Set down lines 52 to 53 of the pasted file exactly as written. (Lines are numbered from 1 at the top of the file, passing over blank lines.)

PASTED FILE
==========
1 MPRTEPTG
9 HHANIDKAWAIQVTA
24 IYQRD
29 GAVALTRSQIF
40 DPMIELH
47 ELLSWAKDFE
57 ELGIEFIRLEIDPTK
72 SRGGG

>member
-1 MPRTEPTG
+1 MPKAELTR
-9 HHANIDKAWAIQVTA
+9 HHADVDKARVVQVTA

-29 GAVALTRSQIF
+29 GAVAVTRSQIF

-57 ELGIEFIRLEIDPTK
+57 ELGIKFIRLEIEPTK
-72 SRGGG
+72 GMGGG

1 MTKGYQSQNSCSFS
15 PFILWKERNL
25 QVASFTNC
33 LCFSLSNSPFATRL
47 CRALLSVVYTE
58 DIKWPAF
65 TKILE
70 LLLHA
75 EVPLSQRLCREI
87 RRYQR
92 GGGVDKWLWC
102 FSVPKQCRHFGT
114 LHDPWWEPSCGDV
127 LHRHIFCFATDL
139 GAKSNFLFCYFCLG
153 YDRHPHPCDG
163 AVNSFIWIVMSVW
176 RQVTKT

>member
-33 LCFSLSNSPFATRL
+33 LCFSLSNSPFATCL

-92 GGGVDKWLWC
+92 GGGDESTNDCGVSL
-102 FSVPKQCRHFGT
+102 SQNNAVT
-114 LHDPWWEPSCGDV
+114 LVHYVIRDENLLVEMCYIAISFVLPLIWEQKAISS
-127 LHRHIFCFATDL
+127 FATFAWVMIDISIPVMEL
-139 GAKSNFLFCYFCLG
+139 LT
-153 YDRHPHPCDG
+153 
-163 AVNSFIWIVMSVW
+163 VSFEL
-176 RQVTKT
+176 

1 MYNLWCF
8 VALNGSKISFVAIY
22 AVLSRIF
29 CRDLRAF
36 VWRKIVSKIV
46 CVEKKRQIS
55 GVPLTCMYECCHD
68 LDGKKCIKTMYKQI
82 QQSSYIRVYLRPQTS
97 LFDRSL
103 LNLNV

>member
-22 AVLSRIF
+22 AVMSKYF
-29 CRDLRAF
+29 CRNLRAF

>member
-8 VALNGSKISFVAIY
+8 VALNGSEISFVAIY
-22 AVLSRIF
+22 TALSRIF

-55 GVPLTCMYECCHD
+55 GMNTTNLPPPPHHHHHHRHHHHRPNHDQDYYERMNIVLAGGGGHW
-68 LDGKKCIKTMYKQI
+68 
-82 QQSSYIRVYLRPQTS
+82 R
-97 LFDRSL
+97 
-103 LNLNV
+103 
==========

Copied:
+153 
-163 AVNSFIWIVMSVW